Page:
How Miliband can take the heat out of the immigration debate

The Labour leader must be truly ambitious on pay and working conditions.

Immigration played a key part in Labour’s defeat in 2010, becoming the frame through which many people comprehended and linked together a vortex of economic and social anxieties. Before the election, Ipsos MORI found that just six per cent of those concerned by immigration thought Labour were the best party on the issue. But Labour under Ed Miliband is never going to win a head-to-head contest that focuses narrowly on immigration numbers. Trying to out-flank the Tories to the right would simply lack authenticity and plausibility, and further alienate people from politics.

The Labour leader must also side-step a trap the Tories would like to set, where he gets positioned as a soft, metropolitan liberal. Miliband may be more softly spoken than the tough, no-nonsense home secretaries of the mid New Labour years, but his views on immigration should not be mistaken for permissiveness. His generation have no appetite for a 1980s-style cult of victimhood.

Instead, Miliband is reaching towards a policy for immigration that may include a dose of social liberalism, but also views migration through two other lenses – both of which are key to his worldview more widely: his prioritisation of economic inequality, and an emphasis on strong communities as vehicles for morality, culture and connection. Miliband can talk about people’s immigration concerns but also quickly widen-out the conversation, to take it into terrain where he can push home an advantage, using his egalitarian and communitarian convictions.

The challenge for the left, is to create the conditions in which immigration concerns can subside so that they no longer taint other political debates. In thirteen years of government, Labour learnt that concerns about immigration will not dissipate if you simply ignore the problem. Miliband has already been upfront about immigration in two important ways. First, he has loudly and publicly accepted Labour’s failure to anticipate the huge influx of central and eastern European migrants. Second, he has strongly criticised the coalition for failing on in its own terms, both in relation to policing the UK border and achieving its cap on net migration.

He can now argue (in a way that New Labour globalisers never could) that if migration is not working for the bottom and middle then it is beside the point whether it is good for GDP. The best way of saying that Labour is sticking up for low-income communities is by being truly ambitious on pay and working conditions. Miliband should return to the radicalism of his leadership campaign and embrace a national living wage and also push for sector-wide pay rates in migrant-heavy industries. In short, every job in Britain must be “good enough” for British people to want.

Alongside decent pay and conditions Labour needs a tough message that there will be a zero-tolerance on under-cutting by unscrupulous employers and be ready to pick fights with employers and agencies who recruit migrants first, over and above British unemployed. The party could consider placing new requirements on big business to take more responsibility for their supply chains or raise the prospect of discrimination claims where firms have all-foreign workforces. This would all tie-in well with a ‘tough-love’ message for people who are long-term unemployed; that Labour will guarantee the availability of jobs, but that everyone has a responsibility to accept them.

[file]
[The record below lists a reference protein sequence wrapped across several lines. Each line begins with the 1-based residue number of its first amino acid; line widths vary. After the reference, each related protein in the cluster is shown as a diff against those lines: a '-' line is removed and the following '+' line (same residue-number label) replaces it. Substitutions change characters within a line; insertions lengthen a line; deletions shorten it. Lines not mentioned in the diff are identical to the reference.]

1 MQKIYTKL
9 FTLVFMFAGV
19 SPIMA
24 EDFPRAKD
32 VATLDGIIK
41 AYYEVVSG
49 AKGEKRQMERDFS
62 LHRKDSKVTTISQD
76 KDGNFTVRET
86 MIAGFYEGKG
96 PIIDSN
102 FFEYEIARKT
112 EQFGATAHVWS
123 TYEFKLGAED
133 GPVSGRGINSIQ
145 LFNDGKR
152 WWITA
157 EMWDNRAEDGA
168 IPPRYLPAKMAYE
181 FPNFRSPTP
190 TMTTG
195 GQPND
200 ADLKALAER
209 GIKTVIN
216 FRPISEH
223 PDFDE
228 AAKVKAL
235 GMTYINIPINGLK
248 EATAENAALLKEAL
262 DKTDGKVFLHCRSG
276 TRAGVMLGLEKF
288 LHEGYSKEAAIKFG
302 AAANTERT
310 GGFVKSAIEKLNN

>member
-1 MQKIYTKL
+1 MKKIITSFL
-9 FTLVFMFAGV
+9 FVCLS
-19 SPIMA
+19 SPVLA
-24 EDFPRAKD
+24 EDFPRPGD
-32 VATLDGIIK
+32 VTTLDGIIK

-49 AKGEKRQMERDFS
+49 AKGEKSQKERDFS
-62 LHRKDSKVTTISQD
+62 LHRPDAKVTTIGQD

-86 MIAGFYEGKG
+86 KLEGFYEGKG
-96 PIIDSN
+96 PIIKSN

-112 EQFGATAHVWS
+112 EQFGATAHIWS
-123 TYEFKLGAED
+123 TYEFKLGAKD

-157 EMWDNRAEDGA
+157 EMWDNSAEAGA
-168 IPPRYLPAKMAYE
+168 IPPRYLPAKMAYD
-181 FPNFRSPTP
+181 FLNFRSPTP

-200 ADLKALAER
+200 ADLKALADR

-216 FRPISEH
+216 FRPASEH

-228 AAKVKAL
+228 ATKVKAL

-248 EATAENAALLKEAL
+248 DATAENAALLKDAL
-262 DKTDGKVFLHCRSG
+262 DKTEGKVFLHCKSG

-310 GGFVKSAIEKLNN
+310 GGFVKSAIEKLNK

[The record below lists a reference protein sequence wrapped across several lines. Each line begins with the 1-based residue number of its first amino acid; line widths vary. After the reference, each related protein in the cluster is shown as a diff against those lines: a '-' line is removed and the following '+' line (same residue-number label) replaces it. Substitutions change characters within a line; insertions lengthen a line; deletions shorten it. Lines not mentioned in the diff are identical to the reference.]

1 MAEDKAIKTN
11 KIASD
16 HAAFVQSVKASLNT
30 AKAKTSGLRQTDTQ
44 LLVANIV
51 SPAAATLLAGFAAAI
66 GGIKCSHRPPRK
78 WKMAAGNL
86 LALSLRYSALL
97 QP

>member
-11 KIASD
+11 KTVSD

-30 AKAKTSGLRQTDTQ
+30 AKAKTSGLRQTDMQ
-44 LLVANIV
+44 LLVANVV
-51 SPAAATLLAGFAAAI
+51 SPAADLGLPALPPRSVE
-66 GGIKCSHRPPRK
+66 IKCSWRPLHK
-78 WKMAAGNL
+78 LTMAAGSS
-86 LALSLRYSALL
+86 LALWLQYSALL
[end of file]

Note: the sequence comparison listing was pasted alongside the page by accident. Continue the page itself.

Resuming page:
But Miliband also needs to go beyond the economic and talk about culture and values. He can avoid any talk of imposed assimilation – but he must still emphasise responsibilities and shared values, with respect to personal behaviour and to how people establish themselves in broader communities. When previously in office, Labour pursued this agenda with English language requirements and the beefed up citizenship process but these national rules alone are too abstract and transactional.

Labour needs to think through how to bring to life its instincts about migrants’ rights and responsibilities locally, in the context of place and communities. Miliband should explore the scope for ‘contracts’ – real and implied – between newcomers and the communities they are settling in. This would start with a much more hands-on role for local authorities, who should feel empowered to develop detailed plans in areas of high migration. Ideas might range from encouraging with poor English to take part in family education programmes through to mandatory requirements for newcomers to make (achievable) community contributions before being eligible for social housing.

Of all political issues, migration triggers the greatest insecurities and the most political distrust. Vagueness and good intentions will not do. But if Miliband is able to turn his ethos of responsibility into specifics, he can succeed in taking the heat out of the debate.